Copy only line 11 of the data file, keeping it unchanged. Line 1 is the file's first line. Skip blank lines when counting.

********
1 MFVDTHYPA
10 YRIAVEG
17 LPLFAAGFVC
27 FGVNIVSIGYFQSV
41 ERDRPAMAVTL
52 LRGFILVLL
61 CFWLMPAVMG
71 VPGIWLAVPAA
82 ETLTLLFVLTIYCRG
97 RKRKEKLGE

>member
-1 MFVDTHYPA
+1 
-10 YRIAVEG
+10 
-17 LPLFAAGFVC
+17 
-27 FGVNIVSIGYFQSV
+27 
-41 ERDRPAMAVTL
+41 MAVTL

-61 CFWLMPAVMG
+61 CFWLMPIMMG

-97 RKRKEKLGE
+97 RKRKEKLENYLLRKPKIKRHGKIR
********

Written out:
>member